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October 24, 2012      
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A Hard Look at the Sustainability of Soft Commodities

A new report by World Wildlife Fund (WWF) outlines both alarming challenges and promising opportunities for investors in the so-called soft commodities: agricultural, forest and seafood commodities. According to WWF's analysis, consumption of natural resources has risen to the point where it would take 1.5 years for the Earth to fully regenerate the renewable resources that humans use in one year. "Humanity must now produce more food in the next four decades than we have in the last 8,000 years of agriculture combined," the report tells us. On the positive side, the report finds plenty of room to adopt improved practices that are not only more sustainable but also yield economic benefits to producers and investors including improving efficiency and productivity and generating new income streams and energy from waste products.

The report covers 10 major global commodity sectors with significant impacts on global biodiversity, greenhouse gas emissions, and water use: aquaculture; beef; cotton; dairy; palm oil; soy; sugar; timber, pulp, and paper; wild-caught seafood; and bioenergy. For each commodity, the report provides figures on the geographic distribution of production and consumption; the environmental and social risks associated with production of the commodity; the key performance criteria that determine the responsibility and sustainability of production; relevant third-party sustainability certifications; and trends and opportunities.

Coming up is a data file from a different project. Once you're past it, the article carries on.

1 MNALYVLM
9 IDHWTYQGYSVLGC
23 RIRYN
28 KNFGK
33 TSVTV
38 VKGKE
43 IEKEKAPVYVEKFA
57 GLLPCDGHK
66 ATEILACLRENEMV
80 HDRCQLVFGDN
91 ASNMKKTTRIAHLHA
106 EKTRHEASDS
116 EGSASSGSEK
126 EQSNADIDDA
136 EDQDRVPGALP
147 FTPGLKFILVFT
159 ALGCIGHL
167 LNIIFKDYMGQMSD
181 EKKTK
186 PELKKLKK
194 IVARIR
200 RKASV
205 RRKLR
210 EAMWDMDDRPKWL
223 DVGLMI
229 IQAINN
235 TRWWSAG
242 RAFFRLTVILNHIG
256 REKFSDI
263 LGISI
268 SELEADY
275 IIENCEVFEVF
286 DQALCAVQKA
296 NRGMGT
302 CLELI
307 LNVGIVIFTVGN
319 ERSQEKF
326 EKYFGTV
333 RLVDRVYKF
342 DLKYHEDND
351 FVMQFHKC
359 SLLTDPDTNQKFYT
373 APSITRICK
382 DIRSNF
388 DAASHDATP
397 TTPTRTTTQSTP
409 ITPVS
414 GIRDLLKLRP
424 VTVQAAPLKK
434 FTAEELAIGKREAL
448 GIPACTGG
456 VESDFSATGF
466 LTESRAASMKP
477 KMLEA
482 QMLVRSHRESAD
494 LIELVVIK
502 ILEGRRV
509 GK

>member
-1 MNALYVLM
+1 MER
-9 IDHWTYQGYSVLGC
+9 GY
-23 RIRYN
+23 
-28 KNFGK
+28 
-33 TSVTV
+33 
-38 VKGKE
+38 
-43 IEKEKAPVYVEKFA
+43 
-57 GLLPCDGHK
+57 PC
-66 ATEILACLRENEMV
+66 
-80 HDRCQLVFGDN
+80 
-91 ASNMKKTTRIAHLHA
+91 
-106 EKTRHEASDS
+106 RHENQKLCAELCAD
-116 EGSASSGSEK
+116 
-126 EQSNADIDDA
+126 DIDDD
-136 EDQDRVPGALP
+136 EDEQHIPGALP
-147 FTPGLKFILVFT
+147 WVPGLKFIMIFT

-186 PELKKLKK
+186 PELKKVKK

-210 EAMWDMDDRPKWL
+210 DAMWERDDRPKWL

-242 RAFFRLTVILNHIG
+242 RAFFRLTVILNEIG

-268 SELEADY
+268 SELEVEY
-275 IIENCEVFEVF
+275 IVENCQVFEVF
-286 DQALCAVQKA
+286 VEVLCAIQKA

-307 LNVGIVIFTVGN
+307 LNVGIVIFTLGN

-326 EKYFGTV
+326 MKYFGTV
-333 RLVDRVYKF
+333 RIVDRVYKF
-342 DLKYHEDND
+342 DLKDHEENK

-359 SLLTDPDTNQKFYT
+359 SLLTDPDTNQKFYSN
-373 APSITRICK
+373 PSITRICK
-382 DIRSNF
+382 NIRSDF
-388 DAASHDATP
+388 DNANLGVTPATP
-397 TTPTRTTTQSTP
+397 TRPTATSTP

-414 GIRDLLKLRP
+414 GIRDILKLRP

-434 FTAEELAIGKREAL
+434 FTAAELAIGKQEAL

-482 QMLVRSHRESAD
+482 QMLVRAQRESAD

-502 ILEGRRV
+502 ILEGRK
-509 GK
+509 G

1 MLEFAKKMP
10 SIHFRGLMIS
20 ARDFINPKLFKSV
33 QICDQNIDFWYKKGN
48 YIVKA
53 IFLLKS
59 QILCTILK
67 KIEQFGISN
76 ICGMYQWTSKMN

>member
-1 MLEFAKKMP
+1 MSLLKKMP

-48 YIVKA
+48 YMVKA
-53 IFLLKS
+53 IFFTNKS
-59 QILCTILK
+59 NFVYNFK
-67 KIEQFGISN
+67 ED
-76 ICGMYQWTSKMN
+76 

The 2050 Criteria Guide to Responsible Investment

For instance, in the case of beef, environmental risks include land conversion of forests or other native habitat that may contribute to climate change, loss of ecosystem services and biodiversity. Relevant key performance criteria include protection of land areas containing primary forests or with high conservation value...

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